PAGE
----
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Expand Reading Comprehension with Fairy Tales

If you’re a teacher in the primary grades, I’m willing to bet that you are always on the lookout for new ways to help your students expand reading comprehension and fluency skills. This is a BIG topic in first grade and if you ask me, you can never get enough practice with reading! One of my favorite ways to mix up our reading lessons is by using fairy tales. If you’re looking for a new way to boost reading skills in your room, you won’t want to miss this!

Expand reading comprehension in your classroom this year in an exciting and creative way using fairy tales and a comprehensive resource including everything you need to get started.

Why Should We Use Fairy Tales?

Fairy tales are beloved stories for a reason. They’ve captivated generations time and time again and offer a unique opportunity for engaged learning as students focus on various reading comprehension concepts such as story elements, setting, character analysis, and more. Not to mention, they simply feel magical to young learners, making them a great focal point for your lessons. Using fairy tales is not only fun for students, but it’s functional too!

Reading Comprehension Concepts to Teach with Fairy Tales

When it comes to standards-based teaching, there are few options better suited for reading comprehension than fairy tales. You can target so many key skills and concepts with fairy tales to help your young readers really dig into the text. Plus, students naturally find the stories highly engaging, meaning you won’t have to fight for their attention! Some of the things we focus on in our fairy tale lessons include:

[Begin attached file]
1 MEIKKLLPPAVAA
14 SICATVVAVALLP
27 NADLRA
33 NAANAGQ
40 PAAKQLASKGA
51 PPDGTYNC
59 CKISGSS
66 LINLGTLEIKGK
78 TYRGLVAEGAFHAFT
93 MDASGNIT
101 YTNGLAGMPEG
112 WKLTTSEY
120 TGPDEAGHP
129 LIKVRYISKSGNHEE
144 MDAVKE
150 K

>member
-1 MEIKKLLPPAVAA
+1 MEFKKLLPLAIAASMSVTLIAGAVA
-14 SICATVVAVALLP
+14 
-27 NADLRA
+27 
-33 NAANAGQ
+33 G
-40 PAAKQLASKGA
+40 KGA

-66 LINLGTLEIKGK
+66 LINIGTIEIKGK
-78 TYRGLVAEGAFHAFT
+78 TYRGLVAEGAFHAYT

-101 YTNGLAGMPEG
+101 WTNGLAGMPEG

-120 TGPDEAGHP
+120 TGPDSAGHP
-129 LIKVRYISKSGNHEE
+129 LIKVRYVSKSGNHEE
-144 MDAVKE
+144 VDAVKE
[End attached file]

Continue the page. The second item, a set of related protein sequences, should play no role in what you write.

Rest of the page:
The exciting reading comprehension resource using fairy tales includes worksheets to practice character analysis, sequencing, retelling and much more.
  • story elements
  • character analysis
  • setting analysis
  • text to text comparisons
  • sequencing
  • retelling

Luckily, these concepts are incredibly easy to target with our fairy tale lessons and students are eager to participate. Moving through each of these concepts is effortless as you explore different fairy tales.

I love that this topic feels a little out of the ordinary and fun, but helps students learn important concepts along the way!

Getting Started with Fairy Tales

In my classroom, we always spent a few weeks learning all about Goldilocks and the Three Bears as well as The Three Little Pigs to support reading comprehension.

Grab these books to read aloud or let students read as you start focusing on reading comprehension with fairy tales.

As I mentioned above, we’re able to weave in and out of different reading comprehension skills throughout our lessons during this time. Personally, I like using a blend of whole-group activities, center games, and independent writing to foster this. But first things first – choose your books and introduce these stories!